Thursday 29 September 2016

'Over-zealous' personal trainers are wreaking havoc on young people's joints

Henry Bodkin

Published 15/07/2016 | 15:21

Fitness-focused youngsters should moderate their workouts and include more rest days between sessions
Fitness-focused youngsters should moderate their workouts and include more rest days between sessions

The rise of cult fitness regimes and personal trainers has prompted a surge in knee, hip and back problems among young people, according to a leading doctor.

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Gorav Datta, an orthopaedic surgeon in the UK's Southampton General Hospital, said the adoption of high-intensity workout regimes had contributed to a four-fold increase in bone and joint damage among patients under 30.

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He said the increasing popularity of “explosive” exercise programmes, particularly among career-focused young people short on time, is causing the type of damage usually seen in patients in their late 50s.

Some of the most popular training regimes, which can be performed at gyms or at home, comprise a range of repetitive aerobic exercises, body weight exercises, weightlifting and gymnastics which are performed in 30-minute to hour-long workouts.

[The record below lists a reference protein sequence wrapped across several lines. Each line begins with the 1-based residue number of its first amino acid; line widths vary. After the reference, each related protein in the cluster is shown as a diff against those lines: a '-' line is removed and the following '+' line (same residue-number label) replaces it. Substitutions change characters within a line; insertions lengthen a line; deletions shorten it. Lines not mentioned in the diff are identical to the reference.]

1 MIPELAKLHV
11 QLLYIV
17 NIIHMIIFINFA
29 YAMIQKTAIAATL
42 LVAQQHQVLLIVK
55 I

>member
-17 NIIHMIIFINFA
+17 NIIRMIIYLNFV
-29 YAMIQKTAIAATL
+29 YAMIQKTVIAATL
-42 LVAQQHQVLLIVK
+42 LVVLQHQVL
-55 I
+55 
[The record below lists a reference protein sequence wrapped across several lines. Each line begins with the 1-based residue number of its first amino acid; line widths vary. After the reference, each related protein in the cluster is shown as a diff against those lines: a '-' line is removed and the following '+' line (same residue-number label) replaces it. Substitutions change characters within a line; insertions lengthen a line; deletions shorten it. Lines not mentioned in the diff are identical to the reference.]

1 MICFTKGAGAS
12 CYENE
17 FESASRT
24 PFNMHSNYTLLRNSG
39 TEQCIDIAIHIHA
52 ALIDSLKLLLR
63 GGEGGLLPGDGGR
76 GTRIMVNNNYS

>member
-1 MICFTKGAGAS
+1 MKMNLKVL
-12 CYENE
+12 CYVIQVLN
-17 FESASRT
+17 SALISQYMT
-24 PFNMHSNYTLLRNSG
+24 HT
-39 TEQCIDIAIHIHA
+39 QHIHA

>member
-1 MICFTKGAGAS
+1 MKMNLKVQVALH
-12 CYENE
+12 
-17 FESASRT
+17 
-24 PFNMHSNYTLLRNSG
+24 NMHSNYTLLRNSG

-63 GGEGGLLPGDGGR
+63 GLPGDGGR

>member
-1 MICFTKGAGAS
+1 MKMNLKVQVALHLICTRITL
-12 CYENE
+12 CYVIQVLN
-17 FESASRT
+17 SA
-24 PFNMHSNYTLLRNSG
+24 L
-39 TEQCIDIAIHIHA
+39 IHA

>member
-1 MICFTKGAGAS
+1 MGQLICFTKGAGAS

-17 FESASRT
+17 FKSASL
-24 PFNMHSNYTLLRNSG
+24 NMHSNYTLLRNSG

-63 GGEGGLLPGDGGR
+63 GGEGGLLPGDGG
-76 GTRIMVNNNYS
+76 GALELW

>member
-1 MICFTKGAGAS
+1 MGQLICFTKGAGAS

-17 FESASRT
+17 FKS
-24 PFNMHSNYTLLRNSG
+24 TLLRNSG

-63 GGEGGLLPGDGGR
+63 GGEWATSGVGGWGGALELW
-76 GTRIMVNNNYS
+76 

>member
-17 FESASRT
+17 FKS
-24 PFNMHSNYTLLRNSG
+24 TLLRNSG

“Over the past few years there has been a real expansion in the fitness market designed to meet the needs of young people with many conflicting priorities,” said Mr Datta.

“Cult fitness regimes and the use of over-zealous personal trainers, all of which emphasise high-intensity, high-impact work, appeal to those who want to cram exercise into their hectic daily lives.

“The problem, however, is that these short and intense bursts and repetitions can wreak havoc with joints and, longer-term, lead to the need for surgery.”

The surgeon says he now sees around 200 hundred patients a year who are under 30 and suffering from hip and knee injuries, as well as back problems, compared to roughly 50 three years ago.

“The message for young people to avoid this predicament is to be careful not to over-train and to avoid some of the exercises and training regimes that can trash the joints.”

He said fitness-focused youngsters should moderate their workouts and include more rest days between sessions, while those with established joint problems should opt for non-impact sports such as swimming and cycling.

Telegraph.co.uk

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